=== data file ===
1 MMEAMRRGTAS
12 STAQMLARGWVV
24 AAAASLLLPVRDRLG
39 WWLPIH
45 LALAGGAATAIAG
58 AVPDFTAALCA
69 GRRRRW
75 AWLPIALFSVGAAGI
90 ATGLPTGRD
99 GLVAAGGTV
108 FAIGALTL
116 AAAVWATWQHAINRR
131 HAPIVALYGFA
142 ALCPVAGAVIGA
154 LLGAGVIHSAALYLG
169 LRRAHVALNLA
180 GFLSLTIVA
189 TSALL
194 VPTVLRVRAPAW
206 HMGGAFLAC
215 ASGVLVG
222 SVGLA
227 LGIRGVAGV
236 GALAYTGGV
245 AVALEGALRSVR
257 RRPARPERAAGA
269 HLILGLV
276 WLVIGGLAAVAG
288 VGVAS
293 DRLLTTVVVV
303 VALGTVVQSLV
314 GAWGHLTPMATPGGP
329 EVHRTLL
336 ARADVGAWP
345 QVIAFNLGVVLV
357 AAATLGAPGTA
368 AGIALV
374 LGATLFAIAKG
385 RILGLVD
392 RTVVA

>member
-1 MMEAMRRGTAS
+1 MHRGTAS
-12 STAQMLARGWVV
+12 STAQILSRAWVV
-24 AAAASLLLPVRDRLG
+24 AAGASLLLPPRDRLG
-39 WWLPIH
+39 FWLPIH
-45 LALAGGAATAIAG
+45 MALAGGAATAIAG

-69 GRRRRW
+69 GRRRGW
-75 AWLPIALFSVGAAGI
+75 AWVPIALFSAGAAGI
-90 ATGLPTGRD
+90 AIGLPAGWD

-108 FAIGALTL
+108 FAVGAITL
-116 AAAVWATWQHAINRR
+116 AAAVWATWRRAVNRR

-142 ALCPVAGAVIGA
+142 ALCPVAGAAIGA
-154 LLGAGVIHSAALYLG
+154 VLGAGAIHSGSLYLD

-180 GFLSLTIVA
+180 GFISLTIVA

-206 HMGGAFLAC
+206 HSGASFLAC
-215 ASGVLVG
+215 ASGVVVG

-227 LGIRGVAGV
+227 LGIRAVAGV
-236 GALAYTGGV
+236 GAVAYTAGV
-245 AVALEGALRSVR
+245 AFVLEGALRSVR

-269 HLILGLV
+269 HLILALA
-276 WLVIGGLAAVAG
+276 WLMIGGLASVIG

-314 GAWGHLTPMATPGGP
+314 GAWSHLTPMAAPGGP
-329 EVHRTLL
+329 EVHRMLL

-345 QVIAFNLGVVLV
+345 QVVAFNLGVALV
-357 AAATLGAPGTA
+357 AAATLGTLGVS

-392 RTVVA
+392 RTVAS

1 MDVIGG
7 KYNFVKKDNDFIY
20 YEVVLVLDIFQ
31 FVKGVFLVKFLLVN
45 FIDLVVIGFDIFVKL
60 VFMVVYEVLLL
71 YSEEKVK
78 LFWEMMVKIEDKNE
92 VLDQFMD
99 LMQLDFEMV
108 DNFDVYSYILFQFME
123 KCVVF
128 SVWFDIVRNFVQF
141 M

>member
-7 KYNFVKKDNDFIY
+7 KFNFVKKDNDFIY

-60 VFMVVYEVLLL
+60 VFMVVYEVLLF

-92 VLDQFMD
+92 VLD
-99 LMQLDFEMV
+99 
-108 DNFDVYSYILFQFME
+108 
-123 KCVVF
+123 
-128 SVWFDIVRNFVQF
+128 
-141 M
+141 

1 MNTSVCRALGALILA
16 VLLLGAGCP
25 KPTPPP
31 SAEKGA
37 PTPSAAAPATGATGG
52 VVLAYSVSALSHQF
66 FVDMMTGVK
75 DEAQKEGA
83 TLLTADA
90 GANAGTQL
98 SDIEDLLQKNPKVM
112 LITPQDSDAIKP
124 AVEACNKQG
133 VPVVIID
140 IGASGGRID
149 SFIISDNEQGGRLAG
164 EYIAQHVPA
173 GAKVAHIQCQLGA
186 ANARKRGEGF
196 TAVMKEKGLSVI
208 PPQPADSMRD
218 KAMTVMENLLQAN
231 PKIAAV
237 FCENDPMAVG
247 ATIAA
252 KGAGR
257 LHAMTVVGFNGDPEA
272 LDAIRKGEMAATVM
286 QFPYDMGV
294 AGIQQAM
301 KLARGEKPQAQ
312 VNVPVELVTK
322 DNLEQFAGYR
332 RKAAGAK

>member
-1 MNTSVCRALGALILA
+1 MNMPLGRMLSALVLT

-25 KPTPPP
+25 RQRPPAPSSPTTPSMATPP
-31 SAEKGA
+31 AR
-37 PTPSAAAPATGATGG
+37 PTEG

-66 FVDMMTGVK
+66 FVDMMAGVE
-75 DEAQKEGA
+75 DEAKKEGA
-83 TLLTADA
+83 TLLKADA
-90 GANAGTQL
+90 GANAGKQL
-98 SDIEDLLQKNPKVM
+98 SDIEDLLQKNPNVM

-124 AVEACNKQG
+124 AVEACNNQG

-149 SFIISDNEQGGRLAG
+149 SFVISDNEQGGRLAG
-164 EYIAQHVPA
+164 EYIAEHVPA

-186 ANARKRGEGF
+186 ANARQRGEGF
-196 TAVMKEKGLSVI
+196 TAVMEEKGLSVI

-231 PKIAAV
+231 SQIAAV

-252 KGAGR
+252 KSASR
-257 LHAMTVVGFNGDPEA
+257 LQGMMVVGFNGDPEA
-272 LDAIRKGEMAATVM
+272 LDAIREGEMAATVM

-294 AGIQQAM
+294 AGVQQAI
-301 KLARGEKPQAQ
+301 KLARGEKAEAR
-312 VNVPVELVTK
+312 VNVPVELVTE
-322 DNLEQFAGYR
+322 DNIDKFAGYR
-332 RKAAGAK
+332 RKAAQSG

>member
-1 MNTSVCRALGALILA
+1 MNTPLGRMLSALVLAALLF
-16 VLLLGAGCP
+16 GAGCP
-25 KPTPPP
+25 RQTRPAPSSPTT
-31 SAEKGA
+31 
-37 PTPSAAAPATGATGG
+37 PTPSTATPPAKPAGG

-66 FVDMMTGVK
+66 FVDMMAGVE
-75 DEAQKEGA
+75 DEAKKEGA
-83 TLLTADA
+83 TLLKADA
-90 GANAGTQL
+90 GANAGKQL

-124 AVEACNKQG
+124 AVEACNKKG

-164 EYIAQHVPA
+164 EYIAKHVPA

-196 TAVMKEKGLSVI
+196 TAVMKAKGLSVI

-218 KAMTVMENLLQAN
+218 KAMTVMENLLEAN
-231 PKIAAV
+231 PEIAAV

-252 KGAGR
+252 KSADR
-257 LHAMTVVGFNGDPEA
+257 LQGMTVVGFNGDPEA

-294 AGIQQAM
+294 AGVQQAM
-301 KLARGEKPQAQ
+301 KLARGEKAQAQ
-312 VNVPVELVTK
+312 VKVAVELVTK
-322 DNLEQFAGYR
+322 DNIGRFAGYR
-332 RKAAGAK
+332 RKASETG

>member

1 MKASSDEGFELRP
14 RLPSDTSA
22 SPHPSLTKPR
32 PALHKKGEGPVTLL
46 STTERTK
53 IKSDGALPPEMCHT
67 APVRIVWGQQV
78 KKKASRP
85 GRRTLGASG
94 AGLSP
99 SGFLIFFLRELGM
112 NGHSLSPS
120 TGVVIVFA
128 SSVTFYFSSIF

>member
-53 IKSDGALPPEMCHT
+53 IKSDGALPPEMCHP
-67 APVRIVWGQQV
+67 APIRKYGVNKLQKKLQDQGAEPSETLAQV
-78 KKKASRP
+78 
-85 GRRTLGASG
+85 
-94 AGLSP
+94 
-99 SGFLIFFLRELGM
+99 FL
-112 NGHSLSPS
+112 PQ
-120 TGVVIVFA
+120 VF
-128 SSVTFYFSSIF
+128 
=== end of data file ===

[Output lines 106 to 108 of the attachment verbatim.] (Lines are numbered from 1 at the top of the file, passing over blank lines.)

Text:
>member
-7 KYNFVKKDNDFIY
+7 KFNFVKKDNDFIY